In the Philippines there were two young teenagers who both contracted the same virus. It put them both in wheelchairs. The mother of one of the boys essentially had to become his servant and did everything for him. The mother of the other boy, however, did passive exercises for her son every day, and eventually forced him to do his own exercises. The first boy is still in a wheelchair. The second boy got stronger and stronger, little by little, and was able to get rid of his wheelchair.

Not all stories turn out quite that way, of course, but it does illustrate that the suffering and testing that we experience can serve a higher purpose if we will let it.

Jesus went through testing and temptation and suffering beyond everything any of us have encountered. Now, he is able to help us because of what He went through. Thus His experiences encourage us, and ours can encourage others as well.

Father, Today may the difficulties, problems, testings, and sufferings that we may have been through enable us to encourage someone else. Amen.

Thursday, October 11, 2007

Ways and Works

“The Lord is righteous in all His ways, and gracious in all His acts.” (Psalm 145:17 CSB)

The ways of the Lord are righteous. We may not always understand His ways, but they are always characterized by right-ness. A “way” is a road, a path, or a means of operating. With that in mind, consider some of the pathways where we find God operating, where we see His right-ness displayed.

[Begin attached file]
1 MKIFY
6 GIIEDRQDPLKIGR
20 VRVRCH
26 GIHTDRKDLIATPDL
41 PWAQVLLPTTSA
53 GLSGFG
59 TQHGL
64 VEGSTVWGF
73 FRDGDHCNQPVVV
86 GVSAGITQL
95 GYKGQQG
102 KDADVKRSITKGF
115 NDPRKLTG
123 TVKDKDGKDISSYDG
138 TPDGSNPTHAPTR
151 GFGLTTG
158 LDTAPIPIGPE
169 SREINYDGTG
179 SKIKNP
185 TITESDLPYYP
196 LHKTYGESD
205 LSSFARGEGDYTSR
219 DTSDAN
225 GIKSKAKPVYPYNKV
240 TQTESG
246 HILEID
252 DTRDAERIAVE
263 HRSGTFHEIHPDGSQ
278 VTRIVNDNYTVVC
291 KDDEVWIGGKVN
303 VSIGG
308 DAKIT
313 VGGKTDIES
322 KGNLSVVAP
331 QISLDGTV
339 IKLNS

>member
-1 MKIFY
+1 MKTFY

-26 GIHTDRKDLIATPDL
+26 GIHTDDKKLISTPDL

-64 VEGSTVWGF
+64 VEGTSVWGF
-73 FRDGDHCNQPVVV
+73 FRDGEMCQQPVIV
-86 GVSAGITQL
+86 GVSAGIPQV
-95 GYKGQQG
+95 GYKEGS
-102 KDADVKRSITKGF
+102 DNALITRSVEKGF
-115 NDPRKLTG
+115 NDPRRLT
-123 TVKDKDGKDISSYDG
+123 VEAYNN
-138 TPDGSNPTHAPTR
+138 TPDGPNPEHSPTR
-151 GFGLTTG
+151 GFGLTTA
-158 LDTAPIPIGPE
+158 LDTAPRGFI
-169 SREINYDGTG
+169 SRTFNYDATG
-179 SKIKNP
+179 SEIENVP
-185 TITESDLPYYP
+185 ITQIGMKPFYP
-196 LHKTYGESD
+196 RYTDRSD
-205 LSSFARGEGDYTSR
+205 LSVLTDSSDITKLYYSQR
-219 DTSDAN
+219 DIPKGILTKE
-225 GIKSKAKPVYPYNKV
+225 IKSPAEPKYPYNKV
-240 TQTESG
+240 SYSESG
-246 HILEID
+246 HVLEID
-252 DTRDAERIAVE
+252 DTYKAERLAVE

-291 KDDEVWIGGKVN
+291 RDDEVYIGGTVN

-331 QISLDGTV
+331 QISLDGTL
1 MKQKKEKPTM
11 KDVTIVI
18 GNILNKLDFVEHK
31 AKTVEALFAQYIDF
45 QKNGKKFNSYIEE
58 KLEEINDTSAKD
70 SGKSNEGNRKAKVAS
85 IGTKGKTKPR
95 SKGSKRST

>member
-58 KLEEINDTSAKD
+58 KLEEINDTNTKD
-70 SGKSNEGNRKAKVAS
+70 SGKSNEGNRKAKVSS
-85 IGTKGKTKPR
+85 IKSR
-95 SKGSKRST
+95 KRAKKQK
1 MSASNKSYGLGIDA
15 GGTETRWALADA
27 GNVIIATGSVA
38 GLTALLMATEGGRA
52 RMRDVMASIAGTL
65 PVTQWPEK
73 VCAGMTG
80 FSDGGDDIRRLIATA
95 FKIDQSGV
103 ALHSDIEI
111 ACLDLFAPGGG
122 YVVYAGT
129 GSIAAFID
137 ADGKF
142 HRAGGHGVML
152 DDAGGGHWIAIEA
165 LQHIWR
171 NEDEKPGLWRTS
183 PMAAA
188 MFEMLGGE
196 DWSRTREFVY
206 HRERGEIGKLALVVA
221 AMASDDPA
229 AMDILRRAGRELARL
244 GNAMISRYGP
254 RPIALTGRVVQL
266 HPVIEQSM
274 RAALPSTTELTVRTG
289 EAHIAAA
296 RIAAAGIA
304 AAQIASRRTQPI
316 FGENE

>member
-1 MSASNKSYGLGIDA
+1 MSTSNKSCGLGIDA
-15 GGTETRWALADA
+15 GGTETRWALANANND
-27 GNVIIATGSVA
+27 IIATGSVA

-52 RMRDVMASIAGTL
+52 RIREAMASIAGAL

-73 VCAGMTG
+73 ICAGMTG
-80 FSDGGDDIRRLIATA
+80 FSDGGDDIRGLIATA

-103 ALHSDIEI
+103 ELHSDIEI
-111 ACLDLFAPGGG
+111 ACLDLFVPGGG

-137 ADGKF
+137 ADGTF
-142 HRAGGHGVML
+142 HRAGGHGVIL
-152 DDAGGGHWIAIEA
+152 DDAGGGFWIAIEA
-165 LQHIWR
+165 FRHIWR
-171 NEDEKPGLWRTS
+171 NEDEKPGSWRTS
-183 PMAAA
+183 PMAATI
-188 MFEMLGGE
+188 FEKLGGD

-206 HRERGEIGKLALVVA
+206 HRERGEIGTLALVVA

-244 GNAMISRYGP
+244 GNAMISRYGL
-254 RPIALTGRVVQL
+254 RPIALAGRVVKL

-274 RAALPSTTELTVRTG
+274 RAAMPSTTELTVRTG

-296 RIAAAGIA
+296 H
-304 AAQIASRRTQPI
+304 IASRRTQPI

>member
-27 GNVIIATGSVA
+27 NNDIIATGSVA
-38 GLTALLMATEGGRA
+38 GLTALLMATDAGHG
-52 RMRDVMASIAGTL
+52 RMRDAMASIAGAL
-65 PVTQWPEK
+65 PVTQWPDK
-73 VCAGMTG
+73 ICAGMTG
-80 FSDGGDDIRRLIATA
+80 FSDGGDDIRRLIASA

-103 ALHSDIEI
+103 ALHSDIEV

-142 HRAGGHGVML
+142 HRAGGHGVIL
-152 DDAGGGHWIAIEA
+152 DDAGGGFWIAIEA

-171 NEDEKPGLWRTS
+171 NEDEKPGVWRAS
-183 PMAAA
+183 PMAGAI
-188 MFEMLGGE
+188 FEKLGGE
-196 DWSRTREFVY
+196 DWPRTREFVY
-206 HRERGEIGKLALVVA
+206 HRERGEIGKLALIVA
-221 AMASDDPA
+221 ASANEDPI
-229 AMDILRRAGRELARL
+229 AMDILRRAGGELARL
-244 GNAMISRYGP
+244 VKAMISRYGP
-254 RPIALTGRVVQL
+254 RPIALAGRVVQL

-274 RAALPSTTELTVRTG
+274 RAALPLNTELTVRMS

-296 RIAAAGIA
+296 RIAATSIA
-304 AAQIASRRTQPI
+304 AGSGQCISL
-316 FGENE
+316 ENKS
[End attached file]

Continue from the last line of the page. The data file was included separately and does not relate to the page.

One of God’s ways is sovereignty. Our God is a sovereign God. All power and all authority belong to Him. He is the sovereign Creator of the universe, and all of it belongs to Him. As sovereign Lord over His creation, God both controls the occurrence of some events but also allows some events to take place in keeping with the physical laws He put in place. He is sovereign over physical laws, but He often simply allows physical laws to work as He designed them to.

Another of God’s ways is redemption. Our God is a redemptive God. He is a God of restoration, and He often will take a situation that appears to be nothing but destructive and turn it into some constructive. God works all things together for the good of those who love Him and who are “the called” according to His purposes. That is what it means to be redemptive. God brings something good and tangible out of the ashes of life.

The works of God are altogether gracious. Just as His ways are righteous, so His works are gracious.

One of the works of God is salvation. God sent His Son, Jesus, to show us what it means to live, and what it means to give your life for a higher purpose. Jesus did not have to die on the cross, but He willingly went there so that we might by faith enter into a personal relationship with the Lord, which is how we define “salvation.” Jesus graciously accomplished the possibility of salvation by the cross and resurrection.